Young adult fiction gives writers the opportunity to engage with a passionate audience of young readers, she says, but also speak to adults.
Some parents may feel concerned about exposing their children to big ideas through literature. Thomas believes kids can handle more than people often think.
Young people know what’s going on in the world, she says. One 10-year-old reader reached out to Thomas and said that “The Hate U Give” sparked discussions with his mother. Parents should make themselves available for these conversations — even if it’s uncomfortable — because that’s what helps kids cultivate empathy, she says.
“I once had a white parent come up to me at an event and she was like, ‘I don’t know if my 14 year old is ready to read ‘The Hate U Give.’ ” Thomas says. “And I said ‘Well, could you tell that to the Black parent who was having a conversation with their 9 year old about what to do if they’re stopped by a cop?’ ”
Adeyemi says she often hears from parents who use her books as a way to engage with their kids.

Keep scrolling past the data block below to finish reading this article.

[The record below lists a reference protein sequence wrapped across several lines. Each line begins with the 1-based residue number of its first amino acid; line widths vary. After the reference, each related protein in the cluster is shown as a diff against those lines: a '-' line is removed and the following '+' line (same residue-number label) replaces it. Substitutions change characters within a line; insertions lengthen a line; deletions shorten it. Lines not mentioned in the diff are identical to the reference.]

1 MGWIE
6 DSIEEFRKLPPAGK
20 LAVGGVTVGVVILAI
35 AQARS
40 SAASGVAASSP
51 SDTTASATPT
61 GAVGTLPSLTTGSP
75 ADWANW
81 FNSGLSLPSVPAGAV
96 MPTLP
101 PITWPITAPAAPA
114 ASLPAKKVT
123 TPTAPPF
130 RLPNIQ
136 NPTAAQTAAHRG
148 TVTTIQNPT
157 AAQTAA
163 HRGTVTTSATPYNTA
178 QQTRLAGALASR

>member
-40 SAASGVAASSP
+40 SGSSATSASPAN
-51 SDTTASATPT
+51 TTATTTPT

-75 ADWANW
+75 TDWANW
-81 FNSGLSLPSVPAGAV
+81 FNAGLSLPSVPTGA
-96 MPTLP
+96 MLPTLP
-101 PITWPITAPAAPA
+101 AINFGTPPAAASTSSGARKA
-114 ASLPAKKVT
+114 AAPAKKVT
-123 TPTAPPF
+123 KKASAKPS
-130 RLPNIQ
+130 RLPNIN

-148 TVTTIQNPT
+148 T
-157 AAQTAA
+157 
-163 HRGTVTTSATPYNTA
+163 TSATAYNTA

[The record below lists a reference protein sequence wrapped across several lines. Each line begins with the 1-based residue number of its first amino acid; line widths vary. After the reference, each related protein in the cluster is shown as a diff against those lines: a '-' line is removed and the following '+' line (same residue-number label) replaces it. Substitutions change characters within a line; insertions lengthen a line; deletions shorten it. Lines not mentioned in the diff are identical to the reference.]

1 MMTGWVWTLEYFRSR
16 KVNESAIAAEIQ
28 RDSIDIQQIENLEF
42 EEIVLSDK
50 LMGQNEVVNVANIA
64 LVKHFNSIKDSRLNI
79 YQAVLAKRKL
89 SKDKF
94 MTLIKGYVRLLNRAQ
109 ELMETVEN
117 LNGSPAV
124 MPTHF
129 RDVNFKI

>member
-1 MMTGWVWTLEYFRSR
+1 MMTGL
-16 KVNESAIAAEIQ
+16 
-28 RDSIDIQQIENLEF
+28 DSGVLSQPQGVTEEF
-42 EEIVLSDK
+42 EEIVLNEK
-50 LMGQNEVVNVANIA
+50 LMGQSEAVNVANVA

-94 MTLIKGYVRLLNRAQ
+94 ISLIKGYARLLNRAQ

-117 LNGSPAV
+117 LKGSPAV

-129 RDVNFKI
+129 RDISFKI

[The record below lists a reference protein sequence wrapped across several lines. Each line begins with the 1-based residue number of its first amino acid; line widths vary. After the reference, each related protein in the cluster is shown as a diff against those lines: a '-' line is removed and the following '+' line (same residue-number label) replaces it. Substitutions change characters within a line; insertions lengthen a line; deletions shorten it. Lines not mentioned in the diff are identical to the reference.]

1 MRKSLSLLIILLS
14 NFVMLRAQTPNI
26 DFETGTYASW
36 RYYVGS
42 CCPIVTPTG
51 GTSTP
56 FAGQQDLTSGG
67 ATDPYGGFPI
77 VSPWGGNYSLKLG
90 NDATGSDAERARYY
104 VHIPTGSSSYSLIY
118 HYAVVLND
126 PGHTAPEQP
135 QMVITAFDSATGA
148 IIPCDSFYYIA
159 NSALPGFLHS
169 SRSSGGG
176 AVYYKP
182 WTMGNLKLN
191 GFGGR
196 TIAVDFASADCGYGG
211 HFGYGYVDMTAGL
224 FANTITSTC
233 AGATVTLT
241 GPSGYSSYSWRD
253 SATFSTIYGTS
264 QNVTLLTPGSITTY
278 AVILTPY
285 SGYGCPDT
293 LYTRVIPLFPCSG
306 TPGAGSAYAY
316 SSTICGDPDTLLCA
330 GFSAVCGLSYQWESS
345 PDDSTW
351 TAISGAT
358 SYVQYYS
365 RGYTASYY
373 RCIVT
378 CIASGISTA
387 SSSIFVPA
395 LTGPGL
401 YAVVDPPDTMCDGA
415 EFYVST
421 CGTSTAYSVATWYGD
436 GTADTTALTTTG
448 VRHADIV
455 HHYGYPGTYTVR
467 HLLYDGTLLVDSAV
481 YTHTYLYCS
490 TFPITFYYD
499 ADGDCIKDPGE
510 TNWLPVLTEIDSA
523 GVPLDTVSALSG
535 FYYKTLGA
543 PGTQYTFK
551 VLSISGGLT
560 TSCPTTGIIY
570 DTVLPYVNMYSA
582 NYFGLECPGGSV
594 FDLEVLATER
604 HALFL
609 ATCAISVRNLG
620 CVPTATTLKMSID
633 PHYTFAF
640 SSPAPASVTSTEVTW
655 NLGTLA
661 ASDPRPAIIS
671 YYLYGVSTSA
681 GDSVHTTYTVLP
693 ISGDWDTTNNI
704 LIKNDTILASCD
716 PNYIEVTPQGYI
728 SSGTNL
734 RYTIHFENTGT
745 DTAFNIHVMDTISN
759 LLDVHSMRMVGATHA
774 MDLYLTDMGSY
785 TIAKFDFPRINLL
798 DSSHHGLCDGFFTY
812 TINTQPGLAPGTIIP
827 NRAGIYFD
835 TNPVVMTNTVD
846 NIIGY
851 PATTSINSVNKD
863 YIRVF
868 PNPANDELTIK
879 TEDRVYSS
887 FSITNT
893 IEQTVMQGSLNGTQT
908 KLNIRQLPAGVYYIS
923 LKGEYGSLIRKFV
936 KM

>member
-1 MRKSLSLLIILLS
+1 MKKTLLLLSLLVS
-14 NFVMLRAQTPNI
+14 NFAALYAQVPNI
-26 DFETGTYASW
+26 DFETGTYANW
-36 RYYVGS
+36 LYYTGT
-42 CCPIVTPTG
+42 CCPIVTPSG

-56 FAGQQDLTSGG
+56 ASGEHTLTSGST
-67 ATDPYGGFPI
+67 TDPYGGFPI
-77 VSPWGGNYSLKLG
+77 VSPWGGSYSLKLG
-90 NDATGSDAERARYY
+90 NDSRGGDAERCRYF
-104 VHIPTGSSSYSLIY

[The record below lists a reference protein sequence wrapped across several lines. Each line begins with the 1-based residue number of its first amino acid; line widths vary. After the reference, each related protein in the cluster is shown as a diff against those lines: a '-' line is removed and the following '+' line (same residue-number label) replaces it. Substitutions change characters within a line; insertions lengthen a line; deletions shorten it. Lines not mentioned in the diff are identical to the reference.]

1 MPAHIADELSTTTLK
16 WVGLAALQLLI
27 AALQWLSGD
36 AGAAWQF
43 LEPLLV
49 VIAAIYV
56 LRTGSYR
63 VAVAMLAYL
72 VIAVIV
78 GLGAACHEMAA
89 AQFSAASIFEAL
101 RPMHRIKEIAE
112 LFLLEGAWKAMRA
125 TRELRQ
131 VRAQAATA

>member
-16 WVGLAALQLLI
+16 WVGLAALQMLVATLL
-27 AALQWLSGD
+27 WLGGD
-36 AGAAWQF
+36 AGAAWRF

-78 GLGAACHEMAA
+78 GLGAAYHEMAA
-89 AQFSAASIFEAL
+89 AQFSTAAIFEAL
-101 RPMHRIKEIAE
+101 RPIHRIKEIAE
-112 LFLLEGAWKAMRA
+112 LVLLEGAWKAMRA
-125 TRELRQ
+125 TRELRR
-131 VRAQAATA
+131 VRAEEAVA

“I think it’s hard, especially as your kids grow up, to find the things you can really do in tandem,” she says. “I do see it more as an opportunity as opposed to a grenade.”
For aspiring young writers looking for a place to start, Adeyemi says to focus on cultivating your “inner world” of creativity before worrying about what the world thinks of your work. Dive into yourself and put what’s on your mind on the page, she says.
“If you solidify that inner world that you dive into for that creativity and for that process and for what it does for you — something that you have 24/7 access to right now, that you don’t need an agent or a publisher to give you — that’s all you need,” Adeyemi says. “The other stuff can come.”
Thomas wants young writers to embrace imperfection. New writers often feel like their work can’t compare to the books they read — but Thomas points out that novels go through rounds of edits. Her advice is simple.
“Editing can come later,” Thomas says. “Just write.”
This article was originally published on WBUR.org.